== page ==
The Rose Bowl
Perhaps the most iconic stadium in the history of college sports, the Rose Bowl dates back to the formation of the Pasadena Valley Hunt Club in 1888. Two years later, the tradition of hosting a parade and football game began. The first Tournament of Roses East-West game was held in 1902 and between 1904 and 1915 the event featured chariot races along with animal races to entertain audiences between the parade and championship game. The current stadium was completed in 1922 at a cost of about $275,000 and featured a seating capacity of 57,000. The stadium now holds a capacity of 90,088 and has held even larger crowds for concerts and soccer matches. The Rose Bowl has hosted the Olympics, World Cup championships, and hundreds of other iconic sporting events and concerts.
Backstory and Context
The first Rose Bowl game in the newly-competed stadium saw USC defeat Penn State by the score of 14-2. Capacity was increased to 83,000 in 1931 and arc lights were added four years later to make it possible to host evening events. The Rose Bowl has been played at this location every year since 1922, with the exception of 1942 when a wartime blackout on the West Coast led to the game being played in Durham, NC.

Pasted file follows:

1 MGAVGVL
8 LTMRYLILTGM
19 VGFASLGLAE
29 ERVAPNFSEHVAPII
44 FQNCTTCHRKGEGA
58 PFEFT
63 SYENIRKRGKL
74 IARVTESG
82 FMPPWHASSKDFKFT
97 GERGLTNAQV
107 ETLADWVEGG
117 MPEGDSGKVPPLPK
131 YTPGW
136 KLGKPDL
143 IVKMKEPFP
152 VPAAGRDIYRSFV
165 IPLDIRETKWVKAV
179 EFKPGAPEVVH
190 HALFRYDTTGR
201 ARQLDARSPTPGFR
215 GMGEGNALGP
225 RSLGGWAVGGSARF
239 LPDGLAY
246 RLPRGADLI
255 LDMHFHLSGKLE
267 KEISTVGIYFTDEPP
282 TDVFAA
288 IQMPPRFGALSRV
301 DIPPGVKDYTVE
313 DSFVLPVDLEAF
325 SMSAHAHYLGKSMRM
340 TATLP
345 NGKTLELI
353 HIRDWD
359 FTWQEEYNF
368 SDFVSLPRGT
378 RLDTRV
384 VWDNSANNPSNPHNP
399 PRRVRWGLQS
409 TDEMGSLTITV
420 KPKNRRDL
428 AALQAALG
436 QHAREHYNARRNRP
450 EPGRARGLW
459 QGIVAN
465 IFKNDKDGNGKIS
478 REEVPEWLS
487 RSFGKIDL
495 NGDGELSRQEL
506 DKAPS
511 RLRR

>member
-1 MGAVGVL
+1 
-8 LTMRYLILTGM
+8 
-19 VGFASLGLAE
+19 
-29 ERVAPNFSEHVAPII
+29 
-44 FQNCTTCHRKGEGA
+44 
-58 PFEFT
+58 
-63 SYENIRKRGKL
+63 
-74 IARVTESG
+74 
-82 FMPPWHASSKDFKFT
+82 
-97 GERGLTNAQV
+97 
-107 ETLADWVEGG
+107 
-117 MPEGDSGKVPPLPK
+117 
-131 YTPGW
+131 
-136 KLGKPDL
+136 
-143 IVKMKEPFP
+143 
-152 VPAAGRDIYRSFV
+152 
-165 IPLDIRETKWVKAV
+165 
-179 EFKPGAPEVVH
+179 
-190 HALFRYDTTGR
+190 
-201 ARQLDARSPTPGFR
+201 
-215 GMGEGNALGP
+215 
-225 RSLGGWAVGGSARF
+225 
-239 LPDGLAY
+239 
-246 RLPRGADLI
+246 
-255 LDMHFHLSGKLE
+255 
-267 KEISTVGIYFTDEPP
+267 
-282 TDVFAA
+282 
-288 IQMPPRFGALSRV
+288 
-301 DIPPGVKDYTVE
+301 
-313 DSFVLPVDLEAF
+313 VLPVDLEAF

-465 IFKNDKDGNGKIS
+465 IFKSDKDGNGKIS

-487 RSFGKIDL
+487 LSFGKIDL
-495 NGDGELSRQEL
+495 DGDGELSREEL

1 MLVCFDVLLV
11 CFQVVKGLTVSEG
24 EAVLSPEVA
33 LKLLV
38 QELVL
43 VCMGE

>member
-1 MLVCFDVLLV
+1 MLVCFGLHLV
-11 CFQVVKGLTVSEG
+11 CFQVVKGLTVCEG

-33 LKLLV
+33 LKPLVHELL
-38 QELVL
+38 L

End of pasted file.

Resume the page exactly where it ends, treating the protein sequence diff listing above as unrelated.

In 1916 the Rose Bowl, pitted the Brown Bruins against the Washington State Cougars. Brown's team included Fritz Pollard,one of the few African Americans who played for one of the leading teams in the early years of college football. Brown was the first African American to play in the Rose Bowl. During the 1916 Rose Bowl Washington State defeated Brown University 14-0. Though Pollard performed quite well he was not able to lead his team to victory.
Frederick Douglass Pollard better know as Fritz was born on January 27, 1894 in Chicago, Illinois. He played baseball, football and ran track in high school. In 1915, Polard received a Rockefeller scholarship to play at Brown University. While there he led his team to play against the Washington State Cougars in the 1916 Rose Bowl. He later coached the Akron Pros in the American Professional Football Association which was renamed to the National Football League in 1922, making Pollard the first African American coach in the NFL.1 On February 5, 2005 Pollard was inducted into the Pro Football Hall of Fame.